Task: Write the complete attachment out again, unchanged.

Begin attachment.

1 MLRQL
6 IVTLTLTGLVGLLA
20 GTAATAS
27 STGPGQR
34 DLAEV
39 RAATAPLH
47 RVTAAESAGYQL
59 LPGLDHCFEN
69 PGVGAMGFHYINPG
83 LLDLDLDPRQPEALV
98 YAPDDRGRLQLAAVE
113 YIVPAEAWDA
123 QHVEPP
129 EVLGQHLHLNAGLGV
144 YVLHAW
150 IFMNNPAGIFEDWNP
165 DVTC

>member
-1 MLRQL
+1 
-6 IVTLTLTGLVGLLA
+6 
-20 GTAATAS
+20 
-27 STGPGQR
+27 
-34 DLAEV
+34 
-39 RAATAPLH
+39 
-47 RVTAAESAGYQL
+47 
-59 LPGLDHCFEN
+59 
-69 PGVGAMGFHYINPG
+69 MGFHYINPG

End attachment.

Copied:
1 MLRQL
6 IVTLTLTGLVGLLA
20 GTAATAS
27 STGPGQR
34 DLAEV
39 RAATAPLH
47 RVTAAESAGYQL
59 LPGLDHCFEN
69 PGVGAMGFHYINPG
83 LLDLDLDPRQPEALV
98 YAPDDRGRLQLAAVE
113 YIVPAEAWDA
123 QHVEPP
129 EVLGQHLHLNAGLGV
144 YVLHAW
150 IFMNNPAGIFEDWNP
165 DVTC

>member
-1 MLRQL
+1 
-6 IVTLTLTGLVGLLA
+6 
-20 GTAATAS
+20 
-27 STGPGQR
+27 
-34 DLAEV
+34 
-39 RAATAPLH
+39 
-47 RVTAAESAGYQL
+47 
-59 LPGLDHCFEN
+59 
-69 PGVGAMGFHYINPG
+69 MGFHYINPG